FinTechBlockchainWorld Bank and CBA turn to blockchain for secondary bond trading

World Bank and CBA turn to blockchain for secondary bond trading

The successful recording of a secondary bond trading for bond-i marks the first bond to have both issuance and trading recorded on a blockchain platform

The Commonwealth Bank of Australia (CBA) and World Bank’s International Bank for Reconstruction and Development have announced the creation of a process to record secondary bond trading on distributed ledgers using blockchain.

The institutions announced their successful recording of a secondary bond transaction for bond-i, a blockchain-operated debt instrument. This is the first bond to have both issuance and trading recorded on a blockchain platform.

CBA has been exploring potential applications of blockchain technology since 2016. The bank has since completed more than 20 blockchain pilots across a range of industries in collaboration with clients, fintechs, banks and government.

Step forward

World Bank Vice President and Treasurer Jingdong Hua said: “Enabling secondary trading recorded on the blockchain is a tremendous step forward towards enabling capital markets to leverage distributed ledger technologies for faster, more efficient, and more secure transactions.

“It speaks to the innovation and commitment of all our partners, including investors, that we were able to achieve this together.”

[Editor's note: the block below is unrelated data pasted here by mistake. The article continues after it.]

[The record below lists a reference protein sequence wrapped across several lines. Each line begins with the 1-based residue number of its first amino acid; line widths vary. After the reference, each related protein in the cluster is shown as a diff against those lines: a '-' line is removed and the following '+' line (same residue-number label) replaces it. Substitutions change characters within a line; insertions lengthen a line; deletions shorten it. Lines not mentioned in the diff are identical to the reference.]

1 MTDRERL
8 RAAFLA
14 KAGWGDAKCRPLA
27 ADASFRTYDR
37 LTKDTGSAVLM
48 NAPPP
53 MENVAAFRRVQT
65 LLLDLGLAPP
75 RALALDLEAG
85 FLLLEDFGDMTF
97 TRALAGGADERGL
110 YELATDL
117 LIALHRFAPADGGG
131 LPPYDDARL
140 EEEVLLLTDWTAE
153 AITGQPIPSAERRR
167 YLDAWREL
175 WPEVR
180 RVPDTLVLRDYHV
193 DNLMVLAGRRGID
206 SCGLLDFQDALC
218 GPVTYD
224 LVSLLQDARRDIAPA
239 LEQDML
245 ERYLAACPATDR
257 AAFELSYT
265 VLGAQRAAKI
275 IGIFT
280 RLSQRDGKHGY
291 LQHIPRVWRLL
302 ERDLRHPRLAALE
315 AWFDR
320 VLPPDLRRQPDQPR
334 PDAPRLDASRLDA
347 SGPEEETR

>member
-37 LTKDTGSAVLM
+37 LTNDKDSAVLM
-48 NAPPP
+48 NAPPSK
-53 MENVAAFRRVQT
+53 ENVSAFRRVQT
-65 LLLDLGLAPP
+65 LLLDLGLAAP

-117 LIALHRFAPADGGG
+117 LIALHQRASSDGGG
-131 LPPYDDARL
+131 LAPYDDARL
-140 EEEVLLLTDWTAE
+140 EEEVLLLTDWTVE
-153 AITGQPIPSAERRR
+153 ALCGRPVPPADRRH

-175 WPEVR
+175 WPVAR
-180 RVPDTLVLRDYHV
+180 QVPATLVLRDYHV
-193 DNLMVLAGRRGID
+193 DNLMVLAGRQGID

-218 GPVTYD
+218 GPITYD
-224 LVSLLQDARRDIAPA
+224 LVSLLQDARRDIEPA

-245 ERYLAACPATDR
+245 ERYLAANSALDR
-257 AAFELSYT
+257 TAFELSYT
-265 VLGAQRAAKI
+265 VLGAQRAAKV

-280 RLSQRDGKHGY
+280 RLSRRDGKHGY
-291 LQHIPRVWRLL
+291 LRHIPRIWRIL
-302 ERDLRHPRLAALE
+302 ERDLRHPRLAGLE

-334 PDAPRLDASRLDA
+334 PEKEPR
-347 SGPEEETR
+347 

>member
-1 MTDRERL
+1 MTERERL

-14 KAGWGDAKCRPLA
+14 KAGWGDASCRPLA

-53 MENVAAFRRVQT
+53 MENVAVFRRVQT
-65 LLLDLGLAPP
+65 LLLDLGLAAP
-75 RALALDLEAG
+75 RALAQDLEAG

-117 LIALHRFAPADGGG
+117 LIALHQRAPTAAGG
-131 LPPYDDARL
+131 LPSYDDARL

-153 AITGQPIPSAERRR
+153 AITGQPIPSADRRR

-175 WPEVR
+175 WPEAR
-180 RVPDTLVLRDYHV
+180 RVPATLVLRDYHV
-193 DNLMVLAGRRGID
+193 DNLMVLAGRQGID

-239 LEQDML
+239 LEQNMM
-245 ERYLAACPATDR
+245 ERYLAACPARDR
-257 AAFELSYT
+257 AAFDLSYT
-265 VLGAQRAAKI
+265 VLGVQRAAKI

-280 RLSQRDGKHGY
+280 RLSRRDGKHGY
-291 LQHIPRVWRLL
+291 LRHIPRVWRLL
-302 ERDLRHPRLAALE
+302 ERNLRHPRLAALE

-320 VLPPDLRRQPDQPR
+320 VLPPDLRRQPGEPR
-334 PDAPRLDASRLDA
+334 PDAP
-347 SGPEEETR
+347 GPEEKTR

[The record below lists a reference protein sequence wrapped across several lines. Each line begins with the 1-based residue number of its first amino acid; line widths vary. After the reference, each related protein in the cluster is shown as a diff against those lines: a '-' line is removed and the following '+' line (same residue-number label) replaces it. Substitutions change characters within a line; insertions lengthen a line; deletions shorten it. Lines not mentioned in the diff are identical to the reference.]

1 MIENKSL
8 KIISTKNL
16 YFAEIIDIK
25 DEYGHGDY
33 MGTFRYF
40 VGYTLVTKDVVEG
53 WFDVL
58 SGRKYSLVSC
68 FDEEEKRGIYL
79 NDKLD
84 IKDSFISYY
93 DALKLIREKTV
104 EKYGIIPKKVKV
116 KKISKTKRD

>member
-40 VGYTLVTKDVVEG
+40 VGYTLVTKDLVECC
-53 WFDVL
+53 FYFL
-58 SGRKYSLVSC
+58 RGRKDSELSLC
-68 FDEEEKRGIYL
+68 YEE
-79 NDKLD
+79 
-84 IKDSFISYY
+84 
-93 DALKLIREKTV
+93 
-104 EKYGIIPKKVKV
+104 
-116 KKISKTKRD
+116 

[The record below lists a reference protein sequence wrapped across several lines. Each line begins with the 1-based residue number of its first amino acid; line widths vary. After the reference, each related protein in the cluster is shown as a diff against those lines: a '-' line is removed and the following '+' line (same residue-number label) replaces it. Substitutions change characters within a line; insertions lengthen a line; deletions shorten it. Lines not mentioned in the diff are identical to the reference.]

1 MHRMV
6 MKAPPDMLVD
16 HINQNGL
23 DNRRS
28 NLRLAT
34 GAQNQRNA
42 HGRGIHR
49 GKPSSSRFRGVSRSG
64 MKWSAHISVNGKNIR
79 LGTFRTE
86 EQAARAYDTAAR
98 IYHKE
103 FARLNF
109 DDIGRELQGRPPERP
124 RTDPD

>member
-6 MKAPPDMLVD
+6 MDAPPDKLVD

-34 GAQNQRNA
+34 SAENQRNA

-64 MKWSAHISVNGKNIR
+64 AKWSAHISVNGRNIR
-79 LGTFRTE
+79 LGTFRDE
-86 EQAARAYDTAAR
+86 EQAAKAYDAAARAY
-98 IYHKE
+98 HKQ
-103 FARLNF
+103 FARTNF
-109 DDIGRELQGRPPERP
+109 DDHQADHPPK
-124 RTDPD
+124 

The World Bank considers blockchain an integral part of its future strategy. It launched a Blockchain Innovation Lab in 2017, to understand the impact of blockchain and other disruptive technologies in areas such as land administration, supply chain management, health, education, cross-border payments, and carbon market trading. Between US$50-US$60 billion annually is issued in bonds for sustainable development as part of its mandate to reduce poverty and promote lasting development.

The international financial institution World Bank was set up in 1944. Risk management products, advisory services, loans, and guarantees are offered to middle-income and other creditworthy nations through World Bank. Supporting sustainable development goals, ending extreme poverty, and promoting shared prosperity are purposes behind these offerings.

Positive feedback for bond-i

In August 2018, the World Bank mandated CBA as the sole arranger of the bond-i, which is designed to test how blockchain technology might improve decades-old bond sales practices. During the same month, the World Bank raised $110 million via the bond-i blockchain platform, which was built and developed by the CBA Blockchain Center of Excellence. The platform is built on top of the ethereum network, and was reviewed by Microsoft regarding its architecture, security and resilience.

Sophie Gilder, Head of Experimentation & Commercialisation, CBA Innovation Labs said: “Since issuing bond-i in August last year, the positive feedback and interest from the technology and financial sector community globally has been extraordinary.

“There is a growing recognition that blockchain technology can deliver a superior digital market for raising capital and then managing and trading securities, so we are working with our strategic partners to realise that vision. Blockchain has the potential to streamline processes for raising capital and trading securities, improve operational efficiencies, and enhance regulatory oversight.

“We have nodes deployed in Sydney and in Washington, and between these two nodes we can deploy smart contracts such that we can automate actions between these two institutions without any manual intervention whatsoever.”

Other financial institutions across the globe have been recently testing blockchain-based systems for payments, including SantanderSociete Generale.

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